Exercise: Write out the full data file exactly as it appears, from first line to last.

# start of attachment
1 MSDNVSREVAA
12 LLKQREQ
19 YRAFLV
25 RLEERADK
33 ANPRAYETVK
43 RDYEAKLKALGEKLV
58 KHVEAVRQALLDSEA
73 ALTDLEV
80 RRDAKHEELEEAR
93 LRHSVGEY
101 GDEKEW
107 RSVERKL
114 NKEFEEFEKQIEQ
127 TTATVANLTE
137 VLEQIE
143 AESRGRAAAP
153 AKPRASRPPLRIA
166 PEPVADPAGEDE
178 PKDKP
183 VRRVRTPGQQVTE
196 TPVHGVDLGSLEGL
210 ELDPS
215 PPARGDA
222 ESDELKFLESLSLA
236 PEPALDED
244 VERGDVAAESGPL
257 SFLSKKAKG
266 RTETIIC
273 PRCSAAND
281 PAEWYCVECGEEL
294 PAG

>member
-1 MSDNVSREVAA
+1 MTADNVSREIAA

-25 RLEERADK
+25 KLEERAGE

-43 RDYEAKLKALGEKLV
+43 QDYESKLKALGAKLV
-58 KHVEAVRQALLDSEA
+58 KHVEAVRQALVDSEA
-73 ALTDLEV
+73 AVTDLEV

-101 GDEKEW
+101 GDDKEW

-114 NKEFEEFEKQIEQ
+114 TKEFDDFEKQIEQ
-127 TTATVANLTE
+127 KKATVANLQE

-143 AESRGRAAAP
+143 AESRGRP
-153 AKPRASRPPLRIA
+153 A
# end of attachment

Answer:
1 MSDNVSREVAA
12 LLKQREQ
19 YRAFLV
25 RLEERADK
33 ANPRAYETVK
43 RDYEAKLKALGEKLV
58 KHVEAVRQALLDSEA
73 ALTDLEV
80 RRDAKHEELEEAR
93 LRHSVGEY
101 GDEKEW
107 RSVERKL
114 NKEFEEFEKQIEQ
127 TTATVANLTE
137 VLEQIE
143 AESRGRAAAP
153 AKPRASRPPLRIA
166 PEPVADPAGEDE
178 PKDKP
183 VRRVRTPGQQVTE
196 TPVHGVDLGSLEGL
210 ELDPS
215 PPARGDA
222 ESDELKFLESLSLA
236 PEPALDED
244 VERGDVAAESGPL
257 SFLSKKAKG
266 RTETIIC
273 PRCSAAND
281 PAEWYCVECGEEL
294 PAG

>member
-1 MSDNVSREVAA
+1 MTADNVSREIAA

-25 RLEERADK
+25 KLEERAGE

-43 RDYEAKLKALGEKLV
+43 QDYESKLKALGAKLV
-58 KHVEAVRQALLDSEA
+58 KHVEAVRQALVDSEA
-73 ALTDLEV
+73 AVTDLEV

-101 GDEKEW
+101 GDDKEW

-114 NKEFEEFEKQIEQ
+114 TKEFDDFEKQIEQ
-127 TTATVANLTE
+127 KKATVANLQE

-143 AESRGRAAAP
+143 AESRGRP
-153 AKPRASRPPLRIA
+153 A